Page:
So I’ve been reading a lot about the new 4k format for televisions and I’ve seen a few 4k displays, both out in the retail space and here in our shop. I’ve read numerous 4k tweets, posts, and blogs, like this one by John Sciacca. I’ve even watched an hour long video starring video guru Joe Kane discussing the subject. So after all this 4k exposure, I have come to the conclusion that there is just “not enough” packed into this new consumer product to make it relevant yet for most applications.
#1 Not enough power in HDMI- Yes, thank HDMI again for swooping in and ruining the day. When developing the new consumer4k format, HDMI actually played an important role. Because of the limitations of HDMI 1.4, the final 4k consumer product actually turned out to be 3840×2160, which leads to point #2.
#2 Not enough lines- 3840×2160 is NOT 4k to begin with. All 4k formats are 4096 pixels wide, and the heights vary based on aspect ratio. This may seem nit picky, but as Joe Kane points out, this mean every 4k native source either needs to be scaled down 6% and made soft, or cropped at the sides to fit these displays without affecting clarity. In fact Joe Kane says we should be using the term 2160p and not 4k,(as we do for HD as that is 1080p and not 2k, as again 1920 is not the same as cinemas 2048 wide).
#3 Not enough content– Even if the above were not an issue, (which it inevitably will be), there is currently not enough 4k content anyway. Even if broadcast wanted to, they don’t have infrastructure to carry 4k currently on a wide scale, (nor 1080p or 3D for that matter). Broadcast still heavily leverages 720 , Blu-Ray Leverages 1080p, and for those of us with 240i and 480p line sources like VHS and Standard DVD or SD Cable, there will inevitably be some scaling going on, which brings me to point #4.
#4 Not enough Off! for the Mosquitos- The mosquitos are back! I remember seeing my first scaling nightmare on a Knoll DLP projector, back in the early 2000’s. We were watching The Fifth Element and it was mosquito season! Scaling around objects in motion can leave clouds of fuzzy pixels swarming like mosquitos in their wake. Watching soccer at the Sony Style store in Costa Mesa, I quickly grabbed my can of Deep Woods Off!, as they were in full effect on the new $25,000 85” UHD display. To be fair, they were smaller mosquitos, more like gnats now I guess.
Intermission- Even if HDMI actually carried 4k to these sets (it doesn’t), the displays actually delivered 4k (they don’t), there was a plethora of 4k content (there isn’t), and didn’t rely on scaling for other content (they do), there would still be a few problems. Which brings us to. . .
#5 Not enough difference at normal sizes- At normal seating distances of 8-10 feet on an 85” display, there just isn’t enough difference in resolution to pick up with your eyes. Sure you may be able to see the pixel pitch, but Joe Kane argues that you wouldn’t see poor quality or errors in the pixels until you get to a screen of a minimum of 10feet wide.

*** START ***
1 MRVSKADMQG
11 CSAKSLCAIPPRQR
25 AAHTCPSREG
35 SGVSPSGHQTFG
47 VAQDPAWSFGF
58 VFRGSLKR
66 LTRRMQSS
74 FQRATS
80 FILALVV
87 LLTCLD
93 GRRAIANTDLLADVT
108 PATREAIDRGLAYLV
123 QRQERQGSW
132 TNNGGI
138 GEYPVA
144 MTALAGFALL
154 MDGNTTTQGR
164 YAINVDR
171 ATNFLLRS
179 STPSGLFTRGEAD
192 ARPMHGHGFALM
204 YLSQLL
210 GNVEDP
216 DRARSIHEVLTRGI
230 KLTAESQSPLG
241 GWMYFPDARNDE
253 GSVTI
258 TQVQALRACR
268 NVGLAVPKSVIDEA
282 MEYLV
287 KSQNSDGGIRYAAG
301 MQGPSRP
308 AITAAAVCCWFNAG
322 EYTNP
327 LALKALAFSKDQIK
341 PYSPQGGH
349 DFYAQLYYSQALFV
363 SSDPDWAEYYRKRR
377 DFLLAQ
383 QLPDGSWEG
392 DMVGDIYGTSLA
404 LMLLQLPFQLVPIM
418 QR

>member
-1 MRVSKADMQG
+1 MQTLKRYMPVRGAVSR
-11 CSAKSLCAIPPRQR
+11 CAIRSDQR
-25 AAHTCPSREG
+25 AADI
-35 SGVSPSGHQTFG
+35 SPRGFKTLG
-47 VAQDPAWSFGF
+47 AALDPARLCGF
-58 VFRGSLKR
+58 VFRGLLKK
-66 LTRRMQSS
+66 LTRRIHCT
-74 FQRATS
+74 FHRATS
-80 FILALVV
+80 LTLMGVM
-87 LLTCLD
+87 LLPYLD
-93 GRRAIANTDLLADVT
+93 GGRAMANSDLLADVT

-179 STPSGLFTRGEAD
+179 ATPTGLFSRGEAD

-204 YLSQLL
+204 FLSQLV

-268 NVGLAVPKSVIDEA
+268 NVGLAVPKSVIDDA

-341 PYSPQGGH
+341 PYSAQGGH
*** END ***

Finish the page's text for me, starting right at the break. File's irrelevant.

#6 Not enough bit depth – So let’s say, you DO have an application for a screen over 10 feet wide. Now the new 4k format is a homerun right? Not quite. The DCI spec for theaters dictated 12 bit color, because test audiences could see a drop in quality at 11 bits. Currently, all of our consumer content is 8 bit but, and the promise od “deep” 10 bit color, hasn’t been realized. Kane again argues that in a 4k format, at 10 feet wide, a minimum of 16bit color would be needed for smooth color transitions within the new enhanced color space that the 4k format gives.
#7 Not enough applications- So given all this, the home viewing scenario is not the right fit for this new 4k format yet. However there are some great applications for 4k in niche markets for displaying digital photography, in engineering, in radiology, oil and gas, or aerospace and satellite imagery. These are markets that have already been leveraging 4k in some instances, and the displays will be welcomed with open arms. They will however be fed with highly specialized, user defined content to maximize the resolution capabilities and eliminate scaling artifacts. There is some talk about passive 3D being able to benefit from these 4k displays giving 1080 lines of vertical resolution to the eyes through the FPR, but I have my reservations there too, bringing us full circle to . . .
#8 Not enough frame rate- It’s BAAACCCKK! Just when we may have found a reason for 4k displays to be used in smaller screen sizes in a consumer environment, leave it to HDMI to swoop back in. This little buddy limits 4k transmissions to 30 frames per second. That is fine for 24P movie content, and will cause some extra frame generation in the set itself for 60Hz broadcast signals, but it is my estimation that this little fact may cause some pains in 3D. Asking the TV processor to again step in and generate frames out of this air so that there is enough frame rate to eliminate breakup of the 3D image.
So again, like the players in Saturday Night Live, I’m not sure that 4k is quite ready for prime time. It will go through many reiterations and changes in cast that make it loved some weeks and hated the next. I think it will proliferate as price drops, but more because there will not be enough premium between the 1080p and “4k” sets to make a consumer choose the other format, just like most take 3D on a new set as a giveaway, but wouldn’t replace a working TV just to get it.
Am I not seeing the bigger picture of 4k clearly (puns intended)? I’m open to discussion, use the comments below!